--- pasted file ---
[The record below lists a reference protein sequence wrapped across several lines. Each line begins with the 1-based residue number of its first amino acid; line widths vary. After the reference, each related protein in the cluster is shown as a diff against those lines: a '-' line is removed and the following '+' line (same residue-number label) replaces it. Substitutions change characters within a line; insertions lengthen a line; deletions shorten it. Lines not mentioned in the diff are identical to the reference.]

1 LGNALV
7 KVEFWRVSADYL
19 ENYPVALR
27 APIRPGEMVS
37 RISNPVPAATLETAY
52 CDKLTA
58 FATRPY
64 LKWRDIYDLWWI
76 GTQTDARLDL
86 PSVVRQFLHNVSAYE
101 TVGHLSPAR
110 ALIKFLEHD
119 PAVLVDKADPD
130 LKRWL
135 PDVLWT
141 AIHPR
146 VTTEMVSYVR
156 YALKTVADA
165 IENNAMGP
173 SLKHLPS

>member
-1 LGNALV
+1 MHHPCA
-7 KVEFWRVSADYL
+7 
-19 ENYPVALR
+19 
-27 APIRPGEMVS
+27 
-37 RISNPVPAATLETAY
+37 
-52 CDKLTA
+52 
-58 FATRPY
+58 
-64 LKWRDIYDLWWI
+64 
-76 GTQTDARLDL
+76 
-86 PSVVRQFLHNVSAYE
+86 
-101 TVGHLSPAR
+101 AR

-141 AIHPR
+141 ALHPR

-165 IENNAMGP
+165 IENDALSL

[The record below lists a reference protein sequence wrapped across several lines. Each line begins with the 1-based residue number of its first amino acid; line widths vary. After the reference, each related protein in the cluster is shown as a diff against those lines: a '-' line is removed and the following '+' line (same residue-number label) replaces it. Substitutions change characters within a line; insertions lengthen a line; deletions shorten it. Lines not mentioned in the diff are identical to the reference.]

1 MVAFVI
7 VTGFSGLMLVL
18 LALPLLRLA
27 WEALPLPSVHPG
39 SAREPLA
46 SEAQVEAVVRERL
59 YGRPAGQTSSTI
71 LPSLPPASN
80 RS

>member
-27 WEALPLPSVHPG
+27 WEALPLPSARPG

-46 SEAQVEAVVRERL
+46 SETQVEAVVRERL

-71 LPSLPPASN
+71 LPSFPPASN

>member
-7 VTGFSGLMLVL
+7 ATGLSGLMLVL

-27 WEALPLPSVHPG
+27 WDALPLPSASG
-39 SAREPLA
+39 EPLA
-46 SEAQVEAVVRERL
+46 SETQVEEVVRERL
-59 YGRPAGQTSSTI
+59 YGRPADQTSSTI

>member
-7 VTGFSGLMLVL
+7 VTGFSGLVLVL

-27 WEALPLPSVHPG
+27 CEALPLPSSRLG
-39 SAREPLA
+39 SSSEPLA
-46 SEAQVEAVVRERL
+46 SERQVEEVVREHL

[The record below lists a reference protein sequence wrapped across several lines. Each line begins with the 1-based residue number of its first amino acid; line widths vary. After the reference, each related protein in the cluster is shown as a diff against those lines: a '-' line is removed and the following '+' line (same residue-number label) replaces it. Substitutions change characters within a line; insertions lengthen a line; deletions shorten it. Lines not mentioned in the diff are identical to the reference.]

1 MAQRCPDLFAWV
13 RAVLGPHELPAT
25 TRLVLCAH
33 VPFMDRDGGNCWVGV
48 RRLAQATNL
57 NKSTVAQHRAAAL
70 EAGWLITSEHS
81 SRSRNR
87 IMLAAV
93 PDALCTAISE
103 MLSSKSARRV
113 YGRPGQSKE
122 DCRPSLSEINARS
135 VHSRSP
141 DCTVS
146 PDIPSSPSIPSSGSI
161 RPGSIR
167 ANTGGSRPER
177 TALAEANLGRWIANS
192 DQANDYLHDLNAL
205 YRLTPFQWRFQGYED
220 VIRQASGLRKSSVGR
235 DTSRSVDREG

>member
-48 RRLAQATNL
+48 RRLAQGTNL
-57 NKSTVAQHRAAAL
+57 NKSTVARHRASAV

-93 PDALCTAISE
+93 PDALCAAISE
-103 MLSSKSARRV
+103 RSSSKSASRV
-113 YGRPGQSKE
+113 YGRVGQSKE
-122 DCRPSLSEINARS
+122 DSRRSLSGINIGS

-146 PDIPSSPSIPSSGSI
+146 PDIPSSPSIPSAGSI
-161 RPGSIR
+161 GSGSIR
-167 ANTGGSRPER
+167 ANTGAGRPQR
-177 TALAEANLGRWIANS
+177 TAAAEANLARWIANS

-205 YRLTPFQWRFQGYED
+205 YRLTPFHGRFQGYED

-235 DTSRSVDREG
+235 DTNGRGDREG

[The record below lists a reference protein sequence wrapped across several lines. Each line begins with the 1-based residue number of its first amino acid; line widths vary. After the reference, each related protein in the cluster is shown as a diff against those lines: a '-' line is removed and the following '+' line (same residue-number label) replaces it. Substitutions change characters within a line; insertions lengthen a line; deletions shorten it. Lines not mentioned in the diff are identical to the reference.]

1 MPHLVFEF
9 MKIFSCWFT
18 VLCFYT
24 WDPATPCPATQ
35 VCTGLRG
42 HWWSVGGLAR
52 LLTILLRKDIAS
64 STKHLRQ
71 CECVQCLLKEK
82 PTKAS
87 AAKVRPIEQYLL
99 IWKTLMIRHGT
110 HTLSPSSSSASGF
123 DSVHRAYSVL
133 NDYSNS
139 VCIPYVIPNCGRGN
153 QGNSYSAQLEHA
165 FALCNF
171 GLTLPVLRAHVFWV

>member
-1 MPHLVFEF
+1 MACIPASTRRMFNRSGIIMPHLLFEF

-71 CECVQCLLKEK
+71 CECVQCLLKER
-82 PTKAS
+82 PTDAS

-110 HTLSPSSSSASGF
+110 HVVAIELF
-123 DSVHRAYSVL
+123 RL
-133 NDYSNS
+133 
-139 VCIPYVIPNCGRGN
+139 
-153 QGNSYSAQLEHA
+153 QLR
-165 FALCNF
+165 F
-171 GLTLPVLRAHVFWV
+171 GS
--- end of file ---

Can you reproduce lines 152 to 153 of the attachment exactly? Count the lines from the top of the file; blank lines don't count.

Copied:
153 QGNSYSAQLEHA
165 FALCNF